4th International Conference on Spoken Language Processing
Philadelphia, PA, USA
In this study, the relation is investigated between the timing of a rising or falling pitch movement and the syllable it accentuates. The experiments were carried out with the five-syllable utterance /mamamamama/ provided with a rising or falling pitch movement. The timing of the pitch movement was systematically varied and subjects were asked to indicate which syllable they perceived as accented. In order to find out where in the pitch movement the cue which induces the percept of accentuation is located, the duration of the pitch movement was varied. The results show that the percept of accentuation is induced by a change in pitch at the start of the movement. The moment at which the course of pitch has changed significantly determines which syllable is perceived as accented. If this moment lies some tens of ms before the vowel onset, the syllable preceding this vowel onset is perceived as accented. For a rise, a high accent is perceived, for a fall a low accent. If the pitch change occurs after this moment, the syllable which contains this vowel onset is perceived as accented. For the rise, a low accent is then perceived, for the fall a high accent.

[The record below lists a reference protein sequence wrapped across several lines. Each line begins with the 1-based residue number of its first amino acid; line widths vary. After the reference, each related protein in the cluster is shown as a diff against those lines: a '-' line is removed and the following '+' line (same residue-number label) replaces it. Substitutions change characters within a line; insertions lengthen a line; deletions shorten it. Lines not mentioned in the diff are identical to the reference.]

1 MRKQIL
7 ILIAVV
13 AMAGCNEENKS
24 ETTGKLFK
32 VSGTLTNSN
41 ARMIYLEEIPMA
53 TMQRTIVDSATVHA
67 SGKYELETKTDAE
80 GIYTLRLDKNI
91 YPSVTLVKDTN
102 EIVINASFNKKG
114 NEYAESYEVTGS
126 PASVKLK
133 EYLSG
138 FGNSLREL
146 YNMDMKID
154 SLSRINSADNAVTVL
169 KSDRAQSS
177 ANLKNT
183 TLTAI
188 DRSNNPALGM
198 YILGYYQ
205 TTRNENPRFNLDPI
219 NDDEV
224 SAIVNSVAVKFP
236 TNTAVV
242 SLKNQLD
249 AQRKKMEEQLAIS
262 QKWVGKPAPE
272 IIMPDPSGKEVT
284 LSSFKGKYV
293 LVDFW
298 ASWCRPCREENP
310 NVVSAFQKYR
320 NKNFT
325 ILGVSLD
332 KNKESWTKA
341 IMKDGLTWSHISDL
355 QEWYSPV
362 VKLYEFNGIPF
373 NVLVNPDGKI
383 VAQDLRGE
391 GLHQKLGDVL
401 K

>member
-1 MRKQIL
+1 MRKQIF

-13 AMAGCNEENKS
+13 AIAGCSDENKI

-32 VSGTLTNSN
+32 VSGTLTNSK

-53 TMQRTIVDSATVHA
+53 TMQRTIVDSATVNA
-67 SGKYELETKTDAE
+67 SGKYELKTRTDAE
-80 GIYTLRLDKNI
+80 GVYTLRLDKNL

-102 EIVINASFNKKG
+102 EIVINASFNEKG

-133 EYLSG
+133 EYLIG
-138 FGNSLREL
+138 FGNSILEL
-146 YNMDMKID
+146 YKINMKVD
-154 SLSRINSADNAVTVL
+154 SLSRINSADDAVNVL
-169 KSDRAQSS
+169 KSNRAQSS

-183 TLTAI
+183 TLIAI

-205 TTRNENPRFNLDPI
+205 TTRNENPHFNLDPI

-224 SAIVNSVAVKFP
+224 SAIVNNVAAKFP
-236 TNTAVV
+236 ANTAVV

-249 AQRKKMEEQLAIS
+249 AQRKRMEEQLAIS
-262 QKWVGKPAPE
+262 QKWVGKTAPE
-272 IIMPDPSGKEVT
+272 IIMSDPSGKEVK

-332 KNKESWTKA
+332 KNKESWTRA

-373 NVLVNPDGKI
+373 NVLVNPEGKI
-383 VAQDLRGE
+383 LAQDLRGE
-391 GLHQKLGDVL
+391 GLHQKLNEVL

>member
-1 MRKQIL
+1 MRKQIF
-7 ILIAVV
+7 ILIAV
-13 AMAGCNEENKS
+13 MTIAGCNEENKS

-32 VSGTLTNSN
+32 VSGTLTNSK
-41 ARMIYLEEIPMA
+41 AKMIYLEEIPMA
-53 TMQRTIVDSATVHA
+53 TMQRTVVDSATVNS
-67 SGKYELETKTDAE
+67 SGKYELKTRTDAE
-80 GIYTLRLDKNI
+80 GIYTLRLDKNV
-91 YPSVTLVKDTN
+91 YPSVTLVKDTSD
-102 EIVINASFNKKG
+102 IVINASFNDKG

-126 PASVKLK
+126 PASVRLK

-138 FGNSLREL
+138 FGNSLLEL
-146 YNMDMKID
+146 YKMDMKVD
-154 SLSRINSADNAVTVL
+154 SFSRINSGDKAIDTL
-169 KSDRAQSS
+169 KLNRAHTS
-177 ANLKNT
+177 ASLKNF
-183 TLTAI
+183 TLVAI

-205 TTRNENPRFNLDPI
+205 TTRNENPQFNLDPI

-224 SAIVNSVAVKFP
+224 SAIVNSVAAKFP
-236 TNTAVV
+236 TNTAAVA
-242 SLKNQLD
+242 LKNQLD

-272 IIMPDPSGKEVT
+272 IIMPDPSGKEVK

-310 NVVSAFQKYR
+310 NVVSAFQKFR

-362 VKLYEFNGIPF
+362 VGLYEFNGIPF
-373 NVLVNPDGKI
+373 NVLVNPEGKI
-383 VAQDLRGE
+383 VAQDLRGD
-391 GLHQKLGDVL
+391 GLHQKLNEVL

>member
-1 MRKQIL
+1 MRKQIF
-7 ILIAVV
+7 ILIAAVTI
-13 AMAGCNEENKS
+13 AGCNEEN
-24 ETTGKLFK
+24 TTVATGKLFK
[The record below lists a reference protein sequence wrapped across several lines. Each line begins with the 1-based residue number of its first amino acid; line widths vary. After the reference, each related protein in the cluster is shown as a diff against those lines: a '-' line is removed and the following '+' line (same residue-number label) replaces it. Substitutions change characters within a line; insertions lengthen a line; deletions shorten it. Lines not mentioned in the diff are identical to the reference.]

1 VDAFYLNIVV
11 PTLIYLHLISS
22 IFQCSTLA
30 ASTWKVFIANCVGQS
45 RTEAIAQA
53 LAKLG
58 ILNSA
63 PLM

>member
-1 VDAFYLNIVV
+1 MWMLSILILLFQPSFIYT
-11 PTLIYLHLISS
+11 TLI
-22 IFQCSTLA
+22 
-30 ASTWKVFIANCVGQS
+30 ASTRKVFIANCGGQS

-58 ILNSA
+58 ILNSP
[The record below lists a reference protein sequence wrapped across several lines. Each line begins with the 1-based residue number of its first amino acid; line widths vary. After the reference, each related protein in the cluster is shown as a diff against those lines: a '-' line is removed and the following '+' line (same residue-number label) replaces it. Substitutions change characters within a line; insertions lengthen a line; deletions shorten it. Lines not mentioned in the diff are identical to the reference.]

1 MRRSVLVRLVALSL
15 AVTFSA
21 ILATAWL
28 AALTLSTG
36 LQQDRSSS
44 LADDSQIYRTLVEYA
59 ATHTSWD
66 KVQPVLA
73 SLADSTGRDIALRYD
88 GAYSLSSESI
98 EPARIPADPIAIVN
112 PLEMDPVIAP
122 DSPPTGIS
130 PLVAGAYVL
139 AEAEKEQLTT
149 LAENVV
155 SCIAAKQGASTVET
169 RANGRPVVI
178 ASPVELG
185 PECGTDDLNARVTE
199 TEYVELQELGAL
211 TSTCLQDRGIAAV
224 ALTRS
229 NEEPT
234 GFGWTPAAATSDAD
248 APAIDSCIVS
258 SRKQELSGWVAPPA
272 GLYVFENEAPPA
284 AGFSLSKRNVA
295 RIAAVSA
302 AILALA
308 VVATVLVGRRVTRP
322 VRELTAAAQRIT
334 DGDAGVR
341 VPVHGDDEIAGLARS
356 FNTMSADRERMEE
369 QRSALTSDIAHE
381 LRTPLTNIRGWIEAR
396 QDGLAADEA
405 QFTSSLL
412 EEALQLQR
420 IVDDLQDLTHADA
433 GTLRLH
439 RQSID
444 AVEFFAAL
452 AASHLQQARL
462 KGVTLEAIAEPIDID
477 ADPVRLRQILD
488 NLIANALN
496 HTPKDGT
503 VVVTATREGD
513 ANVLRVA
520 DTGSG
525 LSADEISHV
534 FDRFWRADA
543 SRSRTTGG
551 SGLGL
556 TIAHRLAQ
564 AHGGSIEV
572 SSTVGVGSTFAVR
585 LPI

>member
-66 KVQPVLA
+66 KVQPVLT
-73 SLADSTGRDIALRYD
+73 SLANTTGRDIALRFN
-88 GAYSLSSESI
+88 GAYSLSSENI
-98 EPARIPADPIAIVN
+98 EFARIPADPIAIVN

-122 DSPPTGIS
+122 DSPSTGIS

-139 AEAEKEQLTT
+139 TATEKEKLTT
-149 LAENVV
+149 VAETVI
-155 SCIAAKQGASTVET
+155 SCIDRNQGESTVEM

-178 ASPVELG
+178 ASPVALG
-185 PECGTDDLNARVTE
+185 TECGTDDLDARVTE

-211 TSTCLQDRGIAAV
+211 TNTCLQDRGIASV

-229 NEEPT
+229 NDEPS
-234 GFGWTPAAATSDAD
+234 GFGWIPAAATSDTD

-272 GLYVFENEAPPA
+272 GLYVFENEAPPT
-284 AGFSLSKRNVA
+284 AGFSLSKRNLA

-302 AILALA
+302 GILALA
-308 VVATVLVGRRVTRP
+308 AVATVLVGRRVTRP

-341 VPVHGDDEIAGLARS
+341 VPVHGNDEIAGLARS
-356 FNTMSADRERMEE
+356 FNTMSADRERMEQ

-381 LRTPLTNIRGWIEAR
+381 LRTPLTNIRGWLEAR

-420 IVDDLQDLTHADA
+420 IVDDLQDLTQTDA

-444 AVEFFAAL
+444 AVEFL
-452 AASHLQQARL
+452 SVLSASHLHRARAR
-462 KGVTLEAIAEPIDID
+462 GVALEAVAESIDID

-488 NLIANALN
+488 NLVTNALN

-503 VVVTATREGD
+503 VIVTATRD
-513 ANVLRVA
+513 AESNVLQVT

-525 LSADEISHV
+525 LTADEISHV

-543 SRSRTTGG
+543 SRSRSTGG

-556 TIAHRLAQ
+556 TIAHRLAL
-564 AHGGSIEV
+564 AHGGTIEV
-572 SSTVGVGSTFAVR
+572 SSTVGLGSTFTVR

Bibliographic reference. Hermes, Dik J. (1996): "Timing of pitch movements and accentuation of syllables", In ICSLP-1996, 1197-1200.